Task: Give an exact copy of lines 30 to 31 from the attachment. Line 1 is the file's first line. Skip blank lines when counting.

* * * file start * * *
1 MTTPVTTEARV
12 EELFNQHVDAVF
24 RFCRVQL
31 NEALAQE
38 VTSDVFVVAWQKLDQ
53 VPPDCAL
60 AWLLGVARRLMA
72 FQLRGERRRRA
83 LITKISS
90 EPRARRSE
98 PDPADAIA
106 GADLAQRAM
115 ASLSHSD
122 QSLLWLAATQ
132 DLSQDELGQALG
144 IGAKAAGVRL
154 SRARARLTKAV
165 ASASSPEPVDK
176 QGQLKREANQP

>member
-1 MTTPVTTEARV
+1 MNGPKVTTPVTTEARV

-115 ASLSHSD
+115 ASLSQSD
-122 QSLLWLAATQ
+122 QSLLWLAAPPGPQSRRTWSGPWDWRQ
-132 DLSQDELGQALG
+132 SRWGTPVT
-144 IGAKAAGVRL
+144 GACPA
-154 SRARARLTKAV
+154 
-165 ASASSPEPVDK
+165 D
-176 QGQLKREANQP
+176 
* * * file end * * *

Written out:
+144 GACPA
-154 SRARARLTKAV